[sword-devel] New SWORD website - update

Peter von Kaehne refdoc at gmx.net
Sun Dec 28 18:48:41 MST 2008

re module stats

I have been searching widely tonight again through the website with
regard to the module stats but remain without answers.

How are the module stats produced? At the moment it appears that the
script is not working - the stats have not changed since ages, the file
is untouched since 15/12, but that was the server move. I am now quite
clear in my recollection that the KJV stat reads as 8624 downloads since
at least some time in late November.

I really need them in a more accessible format. Dropping a fully fixed
html table as currently done is not so useful. A single text file with
tab separated values would be a lot better.


re 1 line vs 2 line menu bar.

I have been given some grief regarding my choice of a single menu bar.

I think I have an acceptable solution - the real problem is to have
narrow screens and shallow screens (wide screens or even worse netbooks)
equally well accommodated. Some compromise is probably inevitable

The previous solution with 2 bars in a table design creates a lot of
redundant space which is a real nuisance and space hog on a shallow
screen, while working pretty well on a narrow screen. I am working a lot
on acer aspire and this annoys badly on there. It is also totally non

My last solution of a single table row works well on shallow and normal
screens, but causes scrolling on very narrow screens.

I think the best solution is to move to an inline list which is styled
as similar as possible to the current (or old) table bars. This will
look as a single long menu bar on a normal or shallow screen. but will
stack up in two or more lines on very narrow screens or with massively
enlarged fonts. The only problem I encounter is that list elements (i.e.
menu items) can get broken up during the wrapping process. The xhtml
nowrap="nowrap" attribute appears to have little effect on Firefox.


re news on new sword front page.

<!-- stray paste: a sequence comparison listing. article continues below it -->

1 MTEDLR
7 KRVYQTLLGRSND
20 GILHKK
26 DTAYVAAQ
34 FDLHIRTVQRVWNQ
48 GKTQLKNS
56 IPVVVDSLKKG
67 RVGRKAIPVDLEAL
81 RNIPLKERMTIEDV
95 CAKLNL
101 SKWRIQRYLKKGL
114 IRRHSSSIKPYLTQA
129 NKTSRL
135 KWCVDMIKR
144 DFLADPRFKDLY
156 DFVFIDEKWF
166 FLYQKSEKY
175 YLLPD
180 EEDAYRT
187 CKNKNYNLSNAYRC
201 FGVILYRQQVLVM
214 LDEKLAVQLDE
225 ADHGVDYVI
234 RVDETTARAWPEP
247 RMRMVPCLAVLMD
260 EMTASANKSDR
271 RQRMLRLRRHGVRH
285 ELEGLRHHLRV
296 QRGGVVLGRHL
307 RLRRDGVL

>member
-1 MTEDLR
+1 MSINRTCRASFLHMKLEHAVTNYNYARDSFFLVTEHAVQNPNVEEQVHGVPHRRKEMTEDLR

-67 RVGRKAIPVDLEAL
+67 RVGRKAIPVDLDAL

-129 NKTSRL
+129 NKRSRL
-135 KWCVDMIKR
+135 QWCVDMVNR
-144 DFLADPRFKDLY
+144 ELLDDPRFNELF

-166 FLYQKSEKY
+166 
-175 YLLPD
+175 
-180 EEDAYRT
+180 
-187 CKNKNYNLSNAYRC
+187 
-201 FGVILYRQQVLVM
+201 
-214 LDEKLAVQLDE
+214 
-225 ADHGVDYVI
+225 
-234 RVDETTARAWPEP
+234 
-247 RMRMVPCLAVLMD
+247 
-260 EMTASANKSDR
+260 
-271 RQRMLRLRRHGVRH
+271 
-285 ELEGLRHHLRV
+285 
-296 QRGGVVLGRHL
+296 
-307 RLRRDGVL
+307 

This is now in the process of getting implemented. the problem with that
is obviously that the site will look rapidly dead if no news is getting
added. There are advantages to going completely static - it lowers the
maintenance drastically. I do like news on main pages, but i really
dislike old news prominently displayed. And we are (were?) really bad on
that. I guess the people who want the news up front will have to take
care that it stays up to date.


re styling and coloring.

This remains a contentious issue clearly. I do not expect anyone to like
my design choices - though some seem to do so.

Basically I am moving as much as possible out of hardcoded "styling" -
added white space, forced formatting, table designs - etc into CSS
styles.  In the process I implement CSS styles as I think is
appropriate, but hopefully someone else can eventually create some
alternative styling which has more widespread resonance. The point of my
rewriting is not so much to make it pretty but to make it widely usable
(see below two examples) and make it easy to make better. A one page A4
more or less universal style sheet is a lot easier to fix and improve
than the previous hardcoded way.

The current/old design is breaking badly on narrow devices while being
annoying on shallow devices (see above) - the module library  page
requires sideway scrolling from 800 px downwards, while mine currently
will display well on ~400 px or probably  less - particularly once I fix
the menu all over in the way I suggest above. At the same time my pages
are largely not more than a single screen on a normal screen.

The other aspect I tried to take care of is color blindness - and I do
not mean the inability to choose nice colours, under which many of us
men including probably me suffer - but red-green blindness which makes a
lot of designs hard to follow. A huge proportion of all men have some
degree of red-green weakness, some minor, some profound.

One of the list members with significant weakness has advised me
privately of my color choices until the links etc work for him
(invariably it is a "him"). Wrong choices make links invisible and text
unreadable. Interestingly - and I speak as a doctor here - most men are
simply unaware of their own weakness in this area - you need fairly
profound levels to actually notice, but even weaker levels cause grief
on websites. So, you might not like my choices, but they seem to work
for the brother concerned (and the millions like him) and you need to do
better on this count before you criticise.

In Him


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